On the EDge: Costas draws fire from gun crowd

OPINION – Don’t mess with the gun crowd.

It doesn’t take much to get them all up in arms.

Bob Costas, a longtime sports announcer employed by NBC-TV, is currently in their sights for a comment he made on the heels of the murder-suicide involving Kansas City Chiefs linebacker Jovan Belcher.

Belcher shot his girlfriend to death Saturday, then drove to the Chiefs’ practice facility where he took his own life in front of team personnel.

The cops aren’t giving out a lot of information, but, quite frankly, it really doesn’t matter. Two people, who should be among us today, are gone.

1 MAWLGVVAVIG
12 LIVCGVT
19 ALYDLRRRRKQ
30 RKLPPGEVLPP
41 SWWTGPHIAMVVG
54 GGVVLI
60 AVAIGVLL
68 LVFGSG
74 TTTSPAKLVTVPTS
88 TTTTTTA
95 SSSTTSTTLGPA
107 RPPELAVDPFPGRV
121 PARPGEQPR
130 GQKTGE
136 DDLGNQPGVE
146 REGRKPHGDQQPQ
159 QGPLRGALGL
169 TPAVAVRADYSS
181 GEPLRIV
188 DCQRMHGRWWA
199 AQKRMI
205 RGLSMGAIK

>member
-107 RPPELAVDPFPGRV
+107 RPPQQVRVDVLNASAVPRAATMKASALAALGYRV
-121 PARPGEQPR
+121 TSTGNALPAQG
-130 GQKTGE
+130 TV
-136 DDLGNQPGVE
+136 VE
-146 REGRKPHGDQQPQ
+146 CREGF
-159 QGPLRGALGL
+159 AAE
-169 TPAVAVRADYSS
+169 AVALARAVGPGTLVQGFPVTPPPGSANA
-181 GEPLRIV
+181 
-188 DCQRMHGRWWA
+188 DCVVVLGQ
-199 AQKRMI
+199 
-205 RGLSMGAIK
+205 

During halftime of the Sunday night game between the Dallas Cowboys and Philadelphia Eagles, Costas departed from the normal recaps and highlights of the day and spoke about the tragedy, quoting liberally from a piece written by Fox Sports columnist Jason Whitlock.

“In the coming days, Jovan Belcher’s actions and their possible connection to football will be analyzed,” Costas said as he wrapped up the segment. ”Who knows? But here, wrote Jason Whitlock, is what I believe. If Jovan Belcher didn’t possess a gun, he and Kasandra Perkins (Belcher’s girlfriend) would both be alive today.”

The response was immediate as gun aficionados flooded the NBC switchboard with calls. It became a big deal in social media, with anti-Costas Tweets flying through cyberspace and the posting of a Facebook page demanding Costas immediately join the ranks of the unemployed.

OK, a couple of things first.